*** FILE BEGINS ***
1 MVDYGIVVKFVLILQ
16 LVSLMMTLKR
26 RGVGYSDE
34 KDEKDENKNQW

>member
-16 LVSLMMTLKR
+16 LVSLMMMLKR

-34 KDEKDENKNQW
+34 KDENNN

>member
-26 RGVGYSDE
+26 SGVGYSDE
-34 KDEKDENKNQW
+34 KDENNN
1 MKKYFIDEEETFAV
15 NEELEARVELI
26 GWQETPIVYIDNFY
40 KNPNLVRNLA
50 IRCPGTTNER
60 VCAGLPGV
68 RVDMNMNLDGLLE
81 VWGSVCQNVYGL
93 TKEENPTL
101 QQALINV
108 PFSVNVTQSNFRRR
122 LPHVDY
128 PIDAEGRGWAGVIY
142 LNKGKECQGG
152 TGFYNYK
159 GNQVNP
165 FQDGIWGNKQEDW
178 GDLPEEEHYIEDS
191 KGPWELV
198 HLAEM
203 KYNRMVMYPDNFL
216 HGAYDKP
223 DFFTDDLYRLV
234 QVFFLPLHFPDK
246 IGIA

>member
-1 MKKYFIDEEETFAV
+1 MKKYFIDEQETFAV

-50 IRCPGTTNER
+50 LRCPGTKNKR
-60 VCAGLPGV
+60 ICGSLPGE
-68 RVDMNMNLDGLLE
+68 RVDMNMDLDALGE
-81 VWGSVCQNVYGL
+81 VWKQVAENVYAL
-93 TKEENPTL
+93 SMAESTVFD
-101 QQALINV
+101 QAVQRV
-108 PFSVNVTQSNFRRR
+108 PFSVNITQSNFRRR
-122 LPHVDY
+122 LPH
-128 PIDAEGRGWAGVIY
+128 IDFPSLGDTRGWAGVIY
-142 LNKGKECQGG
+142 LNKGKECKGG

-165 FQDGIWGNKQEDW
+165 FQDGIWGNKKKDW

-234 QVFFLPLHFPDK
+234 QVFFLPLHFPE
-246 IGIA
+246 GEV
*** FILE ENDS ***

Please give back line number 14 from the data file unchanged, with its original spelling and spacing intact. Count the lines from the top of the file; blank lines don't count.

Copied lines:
+34 KDENNN